Grant TypeDissertation Fieldwork Grant
Institutional AffiliationChicago, U. of
Grant numberGr. 9396
Approve DateApril 18, 2017
Project TitleBlack, Kelly, U. of Chicago, Chicago, IL - To aid research on 'Excavating the Deep History of Degradation: Animal Husbandry and the Environmental Impacts of Livestock Grazing in Pre and Early Historic South India,' supervised by Dr. Kathleen Morrison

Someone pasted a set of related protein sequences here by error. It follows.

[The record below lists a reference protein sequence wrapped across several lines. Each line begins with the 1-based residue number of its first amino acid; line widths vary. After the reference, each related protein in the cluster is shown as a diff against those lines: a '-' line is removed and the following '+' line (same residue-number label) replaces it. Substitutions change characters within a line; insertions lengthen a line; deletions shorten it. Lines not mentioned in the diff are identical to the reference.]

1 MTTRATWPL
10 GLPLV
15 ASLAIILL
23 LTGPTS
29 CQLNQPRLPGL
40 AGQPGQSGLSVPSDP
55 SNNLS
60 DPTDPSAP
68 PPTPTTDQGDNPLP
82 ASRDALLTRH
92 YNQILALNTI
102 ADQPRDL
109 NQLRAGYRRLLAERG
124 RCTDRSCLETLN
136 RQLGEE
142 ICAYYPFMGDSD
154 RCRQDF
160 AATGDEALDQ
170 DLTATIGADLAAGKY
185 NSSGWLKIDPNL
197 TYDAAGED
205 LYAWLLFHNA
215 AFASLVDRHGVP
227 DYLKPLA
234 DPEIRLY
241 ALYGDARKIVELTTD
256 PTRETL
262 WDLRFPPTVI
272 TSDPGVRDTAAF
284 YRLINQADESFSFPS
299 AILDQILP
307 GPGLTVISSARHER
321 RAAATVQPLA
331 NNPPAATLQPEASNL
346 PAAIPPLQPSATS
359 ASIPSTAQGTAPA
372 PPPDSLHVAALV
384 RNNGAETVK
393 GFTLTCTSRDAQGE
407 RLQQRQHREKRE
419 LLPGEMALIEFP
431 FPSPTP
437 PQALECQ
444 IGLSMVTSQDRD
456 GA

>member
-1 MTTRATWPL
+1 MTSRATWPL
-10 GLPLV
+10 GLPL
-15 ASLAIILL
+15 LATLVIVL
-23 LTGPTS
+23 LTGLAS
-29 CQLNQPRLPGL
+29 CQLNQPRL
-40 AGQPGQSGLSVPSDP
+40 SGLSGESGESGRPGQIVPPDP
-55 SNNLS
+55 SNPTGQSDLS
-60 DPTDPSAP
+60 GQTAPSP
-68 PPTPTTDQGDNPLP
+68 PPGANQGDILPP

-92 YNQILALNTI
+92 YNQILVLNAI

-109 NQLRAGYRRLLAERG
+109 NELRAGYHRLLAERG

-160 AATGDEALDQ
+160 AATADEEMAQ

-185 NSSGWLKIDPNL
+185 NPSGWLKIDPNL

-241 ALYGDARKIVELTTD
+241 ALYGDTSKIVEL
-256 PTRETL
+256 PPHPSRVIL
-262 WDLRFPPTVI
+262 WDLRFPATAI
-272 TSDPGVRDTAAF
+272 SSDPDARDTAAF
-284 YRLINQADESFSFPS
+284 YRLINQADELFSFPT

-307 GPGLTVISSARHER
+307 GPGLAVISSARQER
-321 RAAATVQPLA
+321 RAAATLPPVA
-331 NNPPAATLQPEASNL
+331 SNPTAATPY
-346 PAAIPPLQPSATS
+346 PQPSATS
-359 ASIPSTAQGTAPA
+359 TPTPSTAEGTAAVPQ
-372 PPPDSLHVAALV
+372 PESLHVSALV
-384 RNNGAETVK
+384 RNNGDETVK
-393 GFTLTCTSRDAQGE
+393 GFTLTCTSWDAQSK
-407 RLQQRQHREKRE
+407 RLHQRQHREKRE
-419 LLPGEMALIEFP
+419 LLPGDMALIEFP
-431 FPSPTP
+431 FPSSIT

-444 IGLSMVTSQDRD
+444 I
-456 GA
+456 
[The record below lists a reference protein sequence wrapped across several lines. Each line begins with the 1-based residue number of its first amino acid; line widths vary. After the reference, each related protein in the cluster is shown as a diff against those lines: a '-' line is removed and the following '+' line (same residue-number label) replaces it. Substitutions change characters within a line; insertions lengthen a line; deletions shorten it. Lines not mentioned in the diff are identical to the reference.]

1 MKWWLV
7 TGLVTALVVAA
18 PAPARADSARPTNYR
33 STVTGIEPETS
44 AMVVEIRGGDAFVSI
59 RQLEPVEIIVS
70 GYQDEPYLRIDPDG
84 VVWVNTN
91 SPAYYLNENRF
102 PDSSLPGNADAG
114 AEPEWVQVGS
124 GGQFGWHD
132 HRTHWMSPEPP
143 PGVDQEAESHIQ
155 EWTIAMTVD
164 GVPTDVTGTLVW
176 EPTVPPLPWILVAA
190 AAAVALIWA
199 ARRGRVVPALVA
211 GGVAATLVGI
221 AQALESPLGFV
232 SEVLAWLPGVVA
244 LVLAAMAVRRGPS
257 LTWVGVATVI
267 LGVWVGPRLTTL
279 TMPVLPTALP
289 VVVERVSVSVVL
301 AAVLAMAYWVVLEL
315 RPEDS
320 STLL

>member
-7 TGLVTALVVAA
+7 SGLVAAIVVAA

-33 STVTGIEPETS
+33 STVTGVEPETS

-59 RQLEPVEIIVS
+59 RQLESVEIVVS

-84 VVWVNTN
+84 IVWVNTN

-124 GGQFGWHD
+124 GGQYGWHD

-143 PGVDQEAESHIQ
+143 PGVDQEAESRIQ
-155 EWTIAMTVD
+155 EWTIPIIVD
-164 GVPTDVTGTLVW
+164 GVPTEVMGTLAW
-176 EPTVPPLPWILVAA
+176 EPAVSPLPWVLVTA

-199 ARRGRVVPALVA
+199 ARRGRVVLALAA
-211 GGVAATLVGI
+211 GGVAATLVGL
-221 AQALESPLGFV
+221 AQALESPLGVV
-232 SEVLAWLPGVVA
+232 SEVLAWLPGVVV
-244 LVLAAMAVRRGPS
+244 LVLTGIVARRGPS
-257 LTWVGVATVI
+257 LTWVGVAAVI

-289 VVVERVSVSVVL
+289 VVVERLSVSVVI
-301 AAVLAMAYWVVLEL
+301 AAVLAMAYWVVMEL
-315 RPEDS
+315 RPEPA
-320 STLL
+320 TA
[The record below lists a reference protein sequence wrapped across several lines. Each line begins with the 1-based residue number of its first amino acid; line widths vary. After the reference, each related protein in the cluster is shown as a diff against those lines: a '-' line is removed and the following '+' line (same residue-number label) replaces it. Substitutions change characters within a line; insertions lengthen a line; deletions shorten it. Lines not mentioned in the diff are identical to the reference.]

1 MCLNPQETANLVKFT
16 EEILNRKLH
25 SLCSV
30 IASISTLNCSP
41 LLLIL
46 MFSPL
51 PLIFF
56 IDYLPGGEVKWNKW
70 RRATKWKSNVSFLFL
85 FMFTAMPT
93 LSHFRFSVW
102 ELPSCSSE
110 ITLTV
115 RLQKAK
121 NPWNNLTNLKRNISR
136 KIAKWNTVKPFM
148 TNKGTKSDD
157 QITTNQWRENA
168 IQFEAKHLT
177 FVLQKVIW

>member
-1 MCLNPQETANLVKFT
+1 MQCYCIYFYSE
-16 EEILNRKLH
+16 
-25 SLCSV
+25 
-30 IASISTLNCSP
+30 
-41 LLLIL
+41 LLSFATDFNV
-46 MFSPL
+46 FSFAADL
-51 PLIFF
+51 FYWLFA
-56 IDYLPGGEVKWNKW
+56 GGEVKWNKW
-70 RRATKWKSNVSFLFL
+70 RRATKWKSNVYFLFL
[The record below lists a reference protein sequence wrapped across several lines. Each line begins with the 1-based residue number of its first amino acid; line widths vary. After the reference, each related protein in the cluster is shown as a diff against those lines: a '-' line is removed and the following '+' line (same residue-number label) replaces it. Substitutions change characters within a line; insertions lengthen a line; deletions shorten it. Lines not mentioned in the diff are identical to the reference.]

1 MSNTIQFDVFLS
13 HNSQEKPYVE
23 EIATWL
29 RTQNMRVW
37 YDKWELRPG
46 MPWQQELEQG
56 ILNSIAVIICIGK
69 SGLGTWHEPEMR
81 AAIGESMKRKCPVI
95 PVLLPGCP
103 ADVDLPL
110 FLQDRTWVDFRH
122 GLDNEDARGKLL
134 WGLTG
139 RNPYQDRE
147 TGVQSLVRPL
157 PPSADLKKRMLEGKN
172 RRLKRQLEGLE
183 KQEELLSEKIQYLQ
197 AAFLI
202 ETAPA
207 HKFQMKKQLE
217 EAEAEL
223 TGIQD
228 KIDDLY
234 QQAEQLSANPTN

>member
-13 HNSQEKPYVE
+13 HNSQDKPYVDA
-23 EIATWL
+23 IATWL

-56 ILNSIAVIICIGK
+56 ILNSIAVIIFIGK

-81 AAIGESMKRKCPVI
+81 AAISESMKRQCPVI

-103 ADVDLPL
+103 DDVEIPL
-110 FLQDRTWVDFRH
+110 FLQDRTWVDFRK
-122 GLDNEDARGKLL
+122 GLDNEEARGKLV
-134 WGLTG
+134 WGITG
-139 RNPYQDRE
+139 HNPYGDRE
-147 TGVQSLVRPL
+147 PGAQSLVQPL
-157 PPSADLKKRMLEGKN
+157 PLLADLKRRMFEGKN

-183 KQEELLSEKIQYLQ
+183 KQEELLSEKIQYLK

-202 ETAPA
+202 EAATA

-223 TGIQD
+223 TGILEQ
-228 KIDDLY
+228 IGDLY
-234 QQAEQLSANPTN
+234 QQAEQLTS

KELLY BLACK, then a graduate student at University of Chicago, Chicago, Illinois, received a grant in April 2017 to aid research on ‘Excavating the Deep History of Degradation: Animal Husbandry and the Environmental Impacts of Livestock Grazing in Pre and Early Historic South India,’ supervised by Dr. Kathleen Morrison. This research provides a long-term perspective on the environmental impacts of livestock grazing through a study of animal husbandry throughout South India’s pre- and early history. This research used faunal analysis to reconstruct human-animal relationships and modes of animal-based subsistence practices throughout the Neolithic (3000-1200BCE), Iron Age (1200BCE-500BCE), and Early Historic (500BCE-300CE) periods. Specifically, it explored how pastoral production intensified throughout these periods. Next, this research used dental microwear data to establish if livestock fed on overgrazed pastures. Preliminary results suggest dairy production intensified during the Iron Age and contributed to periods of overgrazing. However, by the Early Historic period, it appears herd animals were brought to more distant pastures, a practice that potentially alleviated problems related to overgrazing. The shift to an increasingly mobile herding strategy appears to have been informed by issues related to animal health, environmental conditions, as well as how to manage other forms of intensified land use. The results of this research highlight the complexities of human-land-animal interactions and ultimately provides a deeper context for examining the specific effects of livestock grazing, providing historical insights into present day environmental concerns.